All 30 NHL teams go into the draft to improve the outlook of their franchise. Whether that means a team is in full rebuild mode and looking to acquire as much top-end talent as possible, addressing their short-term needs by moving picks and prospects for roster players, or looking to change their locker room culture through a few trades, every team hopes to leave the draft in a better position than they arrived.
Some teams did better at accomplishing their goals than others though. Here is a run down of the teams who most improved their prospect pool as well as those who are worse off or about the same.
The Wild had the fifth worst offense in 2010-11 and particularly struggled to score goals in even strength situations. Worse yet, they were unable to come to terms on a contract extension for Wild defenseman Brent Burns. So the organization flipped the 26-year-old Burns to the San Jose Sharks for Devin Setoguchi, 2010 first-rounder Charlie Coyle, and the 28th overall pick in the 2011 Draft, which they used to select sniper Zack Phillips.
Setoguchi can immediately be penciled into a first-line spot alongside Mikko Koivu and Pierre-Marc Bouchard, and should improve their overall offense let alone their power play. Furthermore, the addition of Coyle and Phillips to a prospect pool already containing Finnish sensation Mikael Granlund gives the Wild three dynamic forwards who could contribute in a top-six role sometime over the next two years.
A fire sale at the end of the 2010-11 season left the Senators with 12 picks in the 2011 NHL draft and a desperate need to address an aging, stagnating offense. After a flurry of trades, the organization came away from draft weekend with 10 selections, including four forwards taken in the first two rounds (eight in all) as well as enigmatic 21-year-old winger Nikita Filatov.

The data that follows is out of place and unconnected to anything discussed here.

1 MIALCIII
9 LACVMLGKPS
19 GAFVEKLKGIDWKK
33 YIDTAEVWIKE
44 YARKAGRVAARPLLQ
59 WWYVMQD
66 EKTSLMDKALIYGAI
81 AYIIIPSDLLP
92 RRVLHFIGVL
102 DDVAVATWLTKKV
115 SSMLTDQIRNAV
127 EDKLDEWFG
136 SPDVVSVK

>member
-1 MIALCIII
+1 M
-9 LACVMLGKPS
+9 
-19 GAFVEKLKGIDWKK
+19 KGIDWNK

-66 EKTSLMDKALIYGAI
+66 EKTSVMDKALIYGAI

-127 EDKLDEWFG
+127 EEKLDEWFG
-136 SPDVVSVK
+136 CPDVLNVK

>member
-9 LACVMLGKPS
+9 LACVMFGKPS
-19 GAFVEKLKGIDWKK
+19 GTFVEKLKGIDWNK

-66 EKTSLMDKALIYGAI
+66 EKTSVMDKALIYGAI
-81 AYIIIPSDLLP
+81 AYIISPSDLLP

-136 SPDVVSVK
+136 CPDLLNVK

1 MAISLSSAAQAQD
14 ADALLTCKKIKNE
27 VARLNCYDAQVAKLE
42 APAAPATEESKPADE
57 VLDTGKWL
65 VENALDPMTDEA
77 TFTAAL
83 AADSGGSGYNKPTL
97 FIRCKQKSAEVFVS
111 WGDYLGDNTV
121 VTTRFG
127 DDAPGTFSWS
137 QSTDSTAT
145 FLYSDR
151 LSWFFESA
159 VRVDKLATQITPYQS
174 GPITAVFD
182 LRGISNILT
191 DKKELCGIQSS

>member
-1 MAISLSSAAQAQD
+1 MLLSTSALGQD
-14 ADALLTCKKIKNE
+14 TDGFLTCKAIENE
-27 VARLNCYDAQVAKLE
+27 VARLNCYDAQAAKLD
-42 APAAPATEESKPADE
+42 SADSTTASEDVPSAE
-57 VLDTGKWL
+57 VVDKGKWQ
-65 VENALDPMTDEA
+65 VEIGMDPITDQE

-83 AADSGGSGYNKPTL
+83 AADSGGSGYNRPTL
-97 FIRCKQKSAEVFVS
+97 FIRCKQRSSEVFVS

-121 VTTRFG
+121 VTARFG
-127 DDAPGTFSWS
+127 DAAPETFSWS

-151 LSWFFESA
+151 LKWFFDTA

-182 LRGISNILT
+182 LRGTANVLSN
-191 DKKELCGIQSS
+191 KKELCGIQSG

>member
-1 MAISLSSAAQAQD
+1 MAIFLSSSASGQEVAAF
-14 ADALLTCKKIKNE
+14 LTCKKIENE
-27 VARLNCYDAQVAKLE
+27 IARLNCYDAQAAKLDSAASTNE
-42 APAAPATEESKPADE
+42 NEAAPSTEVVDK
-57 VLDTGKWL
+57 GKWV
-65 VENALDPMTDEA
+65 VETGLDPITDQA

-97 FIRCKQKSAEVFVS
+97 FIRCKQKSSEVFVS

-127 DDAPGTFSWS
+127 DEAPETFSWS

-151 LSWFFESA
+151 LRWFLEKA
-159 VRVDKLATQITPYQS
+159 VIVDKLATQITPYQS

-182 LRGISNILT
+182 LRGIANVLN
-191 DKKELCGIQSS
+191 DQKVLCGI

Their NHL roster may not be much better next year than it was in 2010-11, but the long-term outlook of the organization, particularly with an already burgeoning young defensive group, looks considerably brighter.
Arguably no team came away from the draft with a more improved prospect pool. Leading up to the draft Flyers GM Paul Holmgren traded captain Mike Richards and Jeff Carter to the Los Angeles Kings and Columbus Blue Jackets respectively, fetching 22-year-old forward Jakub Voracek, the eighth and 68th pick in the draft, the top-rated prospect by Hockey’s Future in Brayden Schenn, and 23-year-old two-way forward Wayne Simmonds. What even the Flyers GM did not expect was for Sean Couturier, a longtime candidate to go first overall at the draft, to drop into the Flyers lap at eighth overall.
Considering the Flyers were looking change the culture of their locker room, the moves were a great success. The team got younger, bigger, and the trading of Carter and Richards gave the organization the cap space to sign goaltender Ilya Bryzgalov. Still, the Flyers gave up quite a bit in Carter and Richards, possibly taking one step back before they can go two steps forward.
The Panthers left the draft with 10 new prospects and for the second year in a row, seven in the first three rounds. Their first round pick, Jonathan Huberdeau is a potential star forward. They also managed to snag the diminutive but immensely talented Rocco Grimaldi and center Vincent Trocheck. Shipping out Rostislav Olesz, a perennially underachieving forward who was locked up to a bloated contract for several more years was a bonus. In return for Olesz, the organization will have to take on the even more bloated contract of defenseman Brian Campbell, but given the team’s necessity to get above the cap floor, as well as their youth on the blue line, the move is made easier to swallow.